Why does Medicare pay for procedures, but not the conversations that would help sick people and their families understand their concerns? What are the chances a person over 85 will come out of anesthesia without mental deficiency? Why is home care so poorly organized and ill paid?
Katy Butler a veteran journalist shared her thoughts about end of life planning, hospice care and the media’s role in stimulating discussions about death and dying. . In her book, Knocking On Heaven’s Door, Butler provides an in-depth analysis on how modern technology is unnecessarily used to prolong life, even if there is pain and suffering. Just because it may not look kind to the outside world, doesn’t mean you shouldn’t go to extreme measures to insure a natural death for a loved one. Butler stands firmly beside this point
The story behind Knocking On Heaven’s Door began when Katy Butler’s father, Jeff Butler, received a pacemaker and was never informed of the alternatives available. His wife and Katy’s mother, Val Butler, became his caregiver, watching her husband’s heart outlive his mind. Butler’s mother was diagnosed with breast cancer where she received a double mastectomy and multiple heart surgeries towards the end of her life.
But she died the death she chose, not the death anyone else had in mind. – Katy Butler
Val Butler was the first of the Butler’s to fully understand the value of an educated end-of-life plan, directly passing this logic to her daughter and two sons.
It was a kindness from me to my dad to remove any obstacles for a natural death. – Katy Butler
Her personal feeling is reinforced by Obama’s health care overhaul to reimburse physicians for end of life counseling. In Butler’s opinion, these conversations should not be framed as end of life planning discussions but should be meant to inform and educate patients on medical procedures.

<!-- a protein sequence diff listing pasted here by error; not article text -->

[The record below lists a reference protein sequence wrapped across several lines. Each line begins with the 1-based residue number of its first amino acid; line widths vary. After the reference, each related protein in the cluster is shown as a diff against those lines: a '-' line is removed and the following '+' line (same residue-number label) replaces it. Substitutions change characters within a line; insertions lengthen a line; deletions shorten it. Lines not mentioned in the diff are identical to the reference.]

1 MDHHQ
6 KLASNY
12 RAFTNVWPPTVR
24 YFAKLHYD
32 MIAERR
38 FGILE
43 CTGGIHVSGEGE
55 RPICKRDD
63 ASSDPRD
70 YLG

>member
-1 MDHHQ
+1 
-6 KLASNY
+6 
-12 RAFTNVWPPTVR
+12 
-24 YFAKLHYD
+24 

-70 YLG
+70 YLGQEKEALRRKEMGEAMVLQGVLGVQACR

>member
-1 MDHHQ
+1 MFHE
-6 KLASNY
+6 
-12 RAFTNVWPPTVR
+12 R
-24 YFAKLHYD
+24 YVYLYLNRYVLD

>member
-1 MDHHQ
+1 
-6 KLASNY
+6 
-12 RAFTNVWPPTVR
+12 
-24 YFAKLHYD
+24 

In her book, Butler describes “slow medicine” as a proper representation of how medical treatment can be beneficial in a non-aggressive way. This is an opportunity for the doctor to get to know the patient and the patient feels more comfortable, knowing that the physician is properly taking care of them.
Patients tend to be more conservative than their doctors, at least from the research I’ve seen. – Katy Butler
As a more concerned approach on quality of life, physicians are now reimbursed for the time they spend educating the patient.
It’s unfortunate that these conversations are only being framed as end of life counseling, because then it becomes vulnerable to the ‘death panel’ argument. – Katy Butler
When asked about the premise of the US veering away from the conversation about death, Butler explains:
We kind of believe that advances in medical technology can postpone death forever– like there is no such thing as aging. – Katy Butler
She ventures to say that we are sort of anti-tradition and pro-technology which distracts us from the act of grieving or coping with death. According to a 2012 survey performed by Lake Research Partners and the Coalition for Compassionate Care of California found that 70% of state residents want to die at home but nationally two fifths die in hospitals and one fifth in an intensive care unit.
I think the problem is people are really not informed about pros, cons and alternatives to treatments that they are getting or offered. – Katy Butler
You can help by spreading awareness about end-of-life options in the elderly communities in your local towns and neighborhoods.